YouTube Video Used as Ammo for Holocaust Education


Rhonda Fink-Whitman wrote a novel inspired by the story of her mother, a Holocaust survivor, but it’s her 14-minute YouTube video showing Pennsylvania students’ lack of knowledge of the Shoah that has people talking.

Rhonda Fink-Whitman wrote a novel inspired by the story of her mother, a Holocaust survivor, but it’s her 14-minute YouTube video showing Pennsylvania students’ lack of knowledge of the Shoah that has people talking.

To advocate for mandatory Holocaust and genocide education in Pennsylvania public schools, Fink-Whitman, the author of 94 Maidens, visited four college campuses — Temple University, Drexel University, Pennsylvania State University and the University of Pennsylvania — and asked students questions as basic as:

Where did the Holocaust happen?

Which country did Adolf Hitler lead?

What are the prison camps known as?

And in almost all the examples included in the YouTube video, which has been viewed more than 230,000 times, the students either provide wrong answers or admit they don’t know. In short, Jay Leno would have a field day with this video.

But Fink-Whitman, a Bucks County resident who said she has received emails from all over the world since the video went viral, didn’t produce it to embarrass  people, she said. She wants Pennsylvania to join five other states — California, Florida, Illinois, New Jersey and New York — that require their schools to teach  the Holocaust. “The video makes our case that this has fallen through the cracks for our kids here in Pennsylvania,” said Fink-Whitman, 50. “We have failed them, and the only people who can fix this are our legislators.”

Fink-Whitman is supporting state legislators with strong ties to the Jewish community who are pushing for changing Pennsylvania’s laws on this matter.

State Rep. Brendan Boyle, who represents part of Northeast Philadelphia and visited Israel earlier this year, proposed an amendment to a bill in June to require Holocaust and genocide education as part of the public schools’ curriculum for grades six through 12. That measure was defeated in the House.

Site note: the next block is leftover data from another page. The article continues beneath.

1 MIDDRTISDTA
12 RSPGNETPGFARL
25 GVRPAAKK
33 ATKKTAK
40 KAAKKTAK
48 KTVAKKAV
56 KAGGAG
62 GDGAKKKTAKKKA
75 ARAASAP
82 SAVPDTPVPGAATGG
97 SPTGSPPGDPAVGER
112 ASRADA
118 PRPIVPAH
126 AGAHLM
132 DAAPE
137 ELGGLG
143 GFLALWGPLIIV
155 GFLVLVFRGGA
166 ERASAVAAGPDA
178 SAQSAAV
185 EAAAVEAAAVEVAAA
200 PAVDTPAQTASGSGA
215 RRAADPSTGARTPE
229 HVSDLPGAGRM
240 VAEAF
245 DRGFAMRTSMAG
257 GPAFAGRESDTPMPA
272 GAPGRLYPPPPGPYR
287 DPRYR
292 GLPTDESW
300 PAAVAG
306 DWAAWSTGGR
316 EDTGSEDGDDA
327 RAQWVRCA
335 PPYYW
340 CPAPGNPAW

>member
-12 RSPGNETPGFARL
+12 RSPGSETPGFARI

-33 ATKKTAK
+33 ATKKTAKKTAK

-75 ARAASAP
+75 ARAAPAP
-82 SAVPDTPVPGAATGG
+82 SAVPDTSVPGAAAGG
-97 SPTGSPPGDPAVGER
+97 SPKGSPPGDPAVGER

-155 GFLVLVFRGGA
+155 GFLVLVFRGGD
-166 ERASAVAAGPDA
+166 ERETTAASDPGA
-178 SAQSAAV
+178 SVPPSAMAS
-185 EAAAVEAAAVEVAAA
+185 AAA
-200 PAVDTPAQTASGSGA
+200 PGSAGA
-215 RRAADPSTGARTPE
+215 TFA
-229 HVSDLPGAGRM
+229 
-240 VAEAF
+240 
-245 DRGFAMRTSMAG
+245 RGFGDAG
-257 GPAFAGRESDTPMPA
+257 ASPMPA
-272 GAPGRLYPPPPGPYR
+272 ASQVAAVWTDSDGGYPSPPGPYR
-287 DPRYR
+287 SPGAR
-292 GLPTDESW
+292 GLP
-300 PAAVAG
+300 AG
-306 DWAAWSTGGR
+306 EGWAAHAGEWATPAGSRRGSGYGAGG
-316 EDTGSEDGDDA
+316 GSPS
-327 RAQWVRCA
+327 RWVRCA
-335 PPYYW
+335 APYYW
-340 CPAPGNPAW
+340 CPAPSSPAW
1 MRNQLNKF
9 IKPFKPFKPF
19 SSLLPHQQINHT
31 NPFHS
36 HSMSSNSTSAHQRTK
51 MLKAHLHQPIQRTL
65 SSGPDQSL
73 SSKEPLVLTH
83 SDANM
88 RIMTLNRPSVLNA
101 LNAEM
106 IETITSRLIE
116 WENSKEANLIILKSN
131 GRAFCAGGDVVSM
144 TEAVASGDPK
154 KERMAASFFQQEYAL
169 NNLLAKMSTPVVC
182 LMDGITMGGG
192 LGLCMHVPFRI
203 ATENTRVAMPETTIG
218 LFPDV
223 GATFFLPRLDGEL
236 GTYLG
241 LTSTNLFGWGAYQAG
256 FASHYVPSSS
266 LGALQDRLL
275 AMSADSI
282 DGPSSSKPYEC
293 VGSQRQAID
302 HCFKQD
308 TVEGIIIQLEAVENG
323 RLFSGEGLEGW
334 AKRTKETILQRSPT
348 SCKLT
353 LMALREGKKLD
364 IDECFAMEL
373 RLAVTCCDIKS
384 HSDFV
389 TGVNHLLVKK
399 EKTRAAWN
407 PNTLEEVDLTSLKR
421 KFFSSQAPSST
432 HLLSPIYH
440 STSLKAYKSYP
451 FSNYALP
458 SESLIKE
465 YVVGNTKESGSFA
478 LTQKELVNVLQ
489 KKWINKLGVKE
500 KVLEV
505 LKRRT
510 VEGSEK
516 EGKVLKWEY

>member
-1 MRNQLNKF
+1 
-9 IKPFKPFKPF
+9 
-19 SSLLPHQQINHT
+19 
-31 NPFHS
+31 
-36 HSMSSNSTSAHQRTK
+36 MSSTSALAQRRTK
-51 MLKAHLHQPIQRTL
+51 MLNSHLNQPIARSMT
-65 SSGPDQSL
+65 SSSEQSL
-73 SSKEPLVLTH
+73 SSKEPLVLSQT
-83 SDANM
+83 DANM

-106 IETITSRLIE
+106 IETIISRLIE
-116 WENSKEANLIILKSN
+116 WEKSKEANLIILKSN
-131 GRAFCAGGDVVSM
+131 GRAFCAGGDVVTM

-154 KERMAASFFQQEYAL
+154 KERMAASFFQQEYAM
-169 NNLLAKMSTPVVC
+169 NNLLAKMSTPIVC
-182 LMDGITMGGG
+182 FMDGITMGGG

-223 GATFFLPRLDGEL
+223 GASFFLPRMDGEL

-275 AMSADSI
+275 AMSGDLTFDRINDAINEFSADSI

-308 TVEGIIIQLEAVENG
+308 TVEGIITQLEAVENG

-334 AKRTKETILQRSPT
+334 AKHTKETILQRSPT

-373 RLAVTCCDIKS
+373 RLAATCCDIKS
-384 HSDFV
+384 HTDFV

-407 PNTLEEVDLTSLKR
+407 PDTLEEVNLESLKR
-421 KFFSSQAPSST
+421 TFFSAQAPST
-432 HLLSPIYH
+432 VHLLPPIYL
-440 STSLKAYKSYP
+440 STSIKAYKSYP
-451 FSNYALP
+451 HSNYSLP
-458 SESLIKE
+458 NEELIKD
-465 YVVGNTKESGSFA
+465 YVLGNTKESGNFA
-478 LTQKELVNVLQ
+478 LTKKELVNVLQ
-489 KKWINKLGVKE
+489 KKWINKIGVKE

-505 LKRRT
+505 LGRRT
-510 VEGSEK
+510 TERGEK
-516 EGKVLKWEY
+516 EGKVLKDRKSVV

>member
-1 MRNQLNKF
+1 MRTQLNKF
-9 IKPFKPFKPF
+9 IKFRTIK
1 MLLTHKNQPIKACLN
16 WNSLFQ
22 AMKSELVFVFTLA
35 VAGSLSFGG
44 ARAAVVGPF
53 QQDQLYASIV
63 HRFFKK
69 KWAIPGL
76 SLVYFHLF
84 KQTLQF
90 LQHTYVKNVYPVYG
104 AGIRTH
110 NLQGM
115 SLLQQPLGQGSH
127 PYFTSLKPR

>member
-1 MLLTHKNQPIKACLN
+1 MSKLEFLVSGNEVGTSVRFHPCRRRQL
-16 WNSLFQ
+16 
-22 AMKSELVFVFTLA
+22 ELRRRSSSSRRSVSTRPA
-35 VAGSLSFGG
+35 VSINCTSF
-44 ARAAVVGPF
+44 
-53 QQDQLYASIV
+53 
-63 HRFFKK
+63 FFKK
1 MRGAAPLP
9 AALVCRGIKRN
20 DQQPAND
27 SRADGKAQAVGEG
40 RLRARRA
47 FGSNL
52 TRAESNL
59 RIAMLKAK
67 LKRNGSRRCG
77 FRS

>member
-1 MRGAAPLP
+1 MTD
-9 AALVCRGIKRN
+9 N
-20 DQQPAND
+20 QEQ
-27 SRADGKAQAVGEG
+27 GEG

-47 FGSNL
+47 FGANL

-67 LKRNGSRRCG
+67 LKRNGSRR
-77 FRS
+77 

State Sen. Anthony Williams, who along with Boyle spoke at a Yom Ha­shoah ceremony here in April, has introduced similar legislation this year.

Opposition to Williams’ and Boyle’s legislation is based largely on wariness to any additional mandates in education, not the specific focus on the Holocaust and genocide, the legislators said.

State. Rep. Paul Clymer proposed alternative legislation, which has passed the House, calling for the state Department of Education to provide teachers with the training and educational materials needed for Holocaust education.The most significant difference between Clymer’s bill and the other proposals is that his does not include a mandate.

But the passage of the legislation would enable schools to receive Holocaust education funding beginning in 2015, according to Hank Butler, executive director of the Pen­nsyl­vania Jewish Coalition. The state has not provided such funding since 2008.

The board of the lobbying organization,which represents the interests of Jewish federations and other Jewish organizations throughout the state, is considering whether or not to support the legislation, Butler said.

“We would like a mandate but we have already had five years” without state funding for Holocaust education, Butler said.

Fink-Whitman and Boyle said that legislation with no mandate would accomplish little.

Boyle, who is running to replace U.S. Rep. Allyson Schwartz in the House of Representatives, has appeared with Fink-Whitman on several local radio shows and said the video “illustrates the point that I’ve been trying to make, that this legislation is absolutely needed.”

Fink-Whitman said she spent 12 years researching and writing her novel, which is inspired by her mother, Tania Fink, who was born in Berlin just before Kris­tallnacht. “I always felt that she had an important story to tell and that I could educate people about the Holocaust through her story,” said the author, who belongs to Temple Judea in Bucks County. Her mother, 75, lives in Northeast Philadelphia.

The idea for the video came out of a conversation the writer had with her son’s college-age friends in which she mentioned a quote from Winston Church­ill, and they did not know who he was.

“My jaw hit the floor. That got me thinking, ‘I wonder what else kids don’t know about the Holocaust.’ ” she said.

While she is encouraged by the attention the video has gotten, Fink-Whitman said she “will not be doing a victory dance until every student in Pennsylvania has the same opportunity to learn about the Holocaust and genocide.”


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